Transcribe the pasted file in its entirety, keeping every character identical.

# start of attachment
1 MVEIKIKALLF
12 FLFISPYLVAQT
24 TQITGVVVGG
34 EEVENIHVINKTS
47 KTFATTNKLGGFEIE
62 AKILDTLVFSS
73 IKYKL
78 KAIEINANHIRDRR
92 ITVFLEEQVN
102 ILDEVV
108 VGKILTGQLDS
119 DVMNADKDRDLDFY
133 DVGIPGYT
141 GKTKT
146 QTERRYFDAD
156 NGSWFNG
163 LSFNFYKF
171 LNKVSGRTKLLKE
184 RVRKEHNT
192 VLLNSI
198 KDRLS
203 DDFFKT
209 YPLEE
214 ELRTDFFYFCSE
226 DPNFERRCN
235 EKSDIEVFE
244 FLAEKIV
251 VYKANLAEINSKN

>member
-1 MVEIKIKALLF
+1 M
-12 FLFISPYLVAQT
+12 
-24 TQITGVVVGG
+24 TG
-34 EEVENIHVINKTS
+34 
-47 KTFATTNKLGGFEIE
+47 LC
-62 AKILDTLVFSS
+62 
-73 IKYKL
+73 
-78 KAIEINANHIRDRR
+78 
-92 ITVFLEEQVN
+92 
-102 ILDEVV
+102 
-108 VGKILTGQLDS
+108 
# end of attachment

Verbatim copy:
1 MVEIKIKALLF
12 FLFISPYLVAQT
24 TQITGVVVGG
34 EEVENIHVINKTS
47 KTFATTNKLGGFEIE
62 AKILDTLVFSS
73 IKYKL
78 KAIEINANHIRDRR
92 ITVFLEEQVN
102 ILDEVV
108 VGKILTGQLDS
119 DVMNADKDRDLDFY
133 DVGIPGYT
141 GKTKT
146 QTERRYFDAD
156 NGSWFNG
163 LSFNFYKF
171 LNKVSGRTKLLKE
184 RVRKEHNT
192 VLLNSI
198 KDRLS
203 DDFFKT
209 YPLEE
214 ELRTDFFYFCSE
226 DPNFERRCN
235 EKSDIEVFE
244 FLAEKIV
251 VYKANLAEINSKN

>member
-1 MVEIKIKALLF
+1 M
-12 FLFISPYLVAQT
+12 
-24 TQITGVVVGG
+24 TG
-34 EEVENIHVINKTS
+34 
-47 KTFATTNKLGGFEIE
+47 LC
-62 AKILDTLVFSS
+62 
-73 IKYKL
+73 
-78 KAIEINANHIRDRR
+78 
-92 ITVFLEEQVN
+92 
-102 ILDEVV
+102 
-108 VGKILTGQLDS
+108 